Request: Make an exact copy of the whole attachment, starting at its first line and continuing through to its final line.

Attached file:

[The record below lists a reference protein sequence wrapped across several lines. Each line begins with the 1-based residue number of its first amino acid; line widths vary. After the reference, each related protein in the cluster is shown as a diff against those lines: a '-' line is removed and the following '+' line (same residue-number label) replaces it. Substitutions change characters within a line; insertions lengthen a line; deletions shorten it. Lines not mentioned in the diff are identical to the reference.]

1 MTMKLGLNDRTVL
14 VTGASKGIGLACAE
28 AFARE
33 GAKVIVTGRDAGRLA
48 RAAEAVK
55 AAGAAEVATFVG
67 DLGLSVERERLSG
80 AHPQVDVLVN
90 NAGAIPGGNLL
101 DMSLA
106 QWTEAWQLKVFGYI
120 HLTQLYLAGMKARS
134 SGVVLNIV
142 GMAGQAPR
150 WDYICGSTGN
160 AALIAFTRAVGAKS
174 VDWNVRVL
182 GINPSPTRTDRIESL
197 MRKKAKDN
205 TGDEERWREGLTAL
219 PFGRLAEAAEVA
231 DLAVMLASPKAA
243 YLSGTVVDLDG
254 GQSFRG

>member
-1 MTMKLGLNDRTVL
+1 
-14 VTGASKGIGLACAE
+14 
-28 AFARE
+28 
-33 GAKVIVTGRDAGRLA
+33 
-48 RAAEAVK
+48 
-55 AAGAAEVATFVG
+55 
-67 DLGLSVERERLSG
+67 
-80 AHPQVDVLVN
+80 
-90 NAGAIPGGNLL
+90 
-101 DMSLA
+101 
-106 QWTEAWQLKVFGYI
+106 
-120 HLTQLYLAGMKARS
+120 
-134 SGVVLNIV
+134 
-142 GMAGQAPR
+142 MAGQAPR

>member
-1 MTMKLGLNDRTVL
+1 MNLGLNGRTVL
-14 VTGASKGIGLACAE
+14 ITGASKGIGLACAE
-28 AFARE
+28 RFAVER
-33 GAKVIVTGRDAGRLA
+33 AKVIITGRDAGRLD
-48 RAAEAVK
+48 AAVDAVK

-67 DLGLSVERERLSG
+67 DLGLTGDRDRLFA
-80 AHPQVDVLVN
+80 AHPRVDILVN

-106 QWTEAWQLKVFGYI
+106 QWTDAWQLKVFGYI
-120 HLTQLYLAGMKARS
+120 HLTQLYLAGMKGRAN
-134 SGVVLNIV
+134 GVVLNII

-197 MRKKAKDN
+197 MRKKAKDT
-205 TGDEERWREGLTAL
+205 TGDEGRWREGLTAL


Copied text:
[The record below lists a reference protein sequence wrapped across several lines. Each line begins with the 1-based residue number of its first amino acid; line widths vary. After the reference, each related protein in the cluster is shown as a diff against those lines: a '-' line is removed and the following '+' line (same residue-number label) replaces it. Substitutions change characters within a line; insertions lengthen a line; deletions shorten it. Lines not mentioned in the diff are identical to the reference.]

1 MTMKLGLNDRTVL
14 VTGASKGIGLACAE
28 AFARE
33 GAKVIVTGRDAGRLA
48 RAAEAVK
55 AAGAAEVATFVG
67 DLGLSVERERLSG
80 AHPQVDVLVN
90 NAGAIPGGNLL
101 DMSLA
106 QWTEAWQLKVFGYI
120 HLTQLYLAGMKARS
134 SGVVLNIV
142 GMAGQAPR
150 WDYICGSTGN
160 AALIAFTRAVGAKS
174 VDWNVRVL
182 GINPSPTRTDRIESL
197 MRKKAKDN
205 TGDEERWREGLTAL
219 PFGRLAEAAEVA
231 DLAVMLASPKAA
243 YLSGTVVDLDG
254 GQSFRG

>member
-1 MTMKLGLNDRTVL
+1 
-14 VTGASKGIGLACAE
+14 
-28 AFARE
+28 
-33 GAKVIVTGRDAGRLA
+33 
-48 RAAEAVK
+48 
-55 AAGAAEVATFVG
+55 
-67 DLGLSVERERLSG
+67 
-80 AHPQVDVLVN
+80 
-90 NAGAIPGGNLL
+90 
-101 DMSLA
+101 
-106 QWTEAWQLKVFGYI
+106 
-120 HLTQLYLAGMKARS
+120 
-134 SGVVLNIV
+134 
-142 GMAGQAPR
+142 MAGQAPR

>member
-1 MTMKLGLNDRTVL
+1 MNLGLNGRTVL
-14 VTGASKGIGLACAE
+14 ITGASKGIGLACAE
-28 AFARE
+28 RFAVER
-33 GAKVIVTGRDAGRLA
+33 AKVIITGRDAGRLD
-48 RAAEAVK
+48 AAVDAVK

-67 DLGLSVERERLSG
+67 DLGLTGDRDRLFA
-80 AHPQVDVLVN
+80 AHPRVDILVN

-106 QWTEAWQLKVFGYI
+106 QWTDAWQLKVFGYI
-120 HLTQLYLAGMKARS
+120 HLTQLYLAGMKGRAN
-134 SGVVLNIV
+134 GVVLNII

-197 MRKKAKDN
+197 MRKKAKDT
-205 TGDEERWREGLTAL
+205 TGDEGRWREGLTAL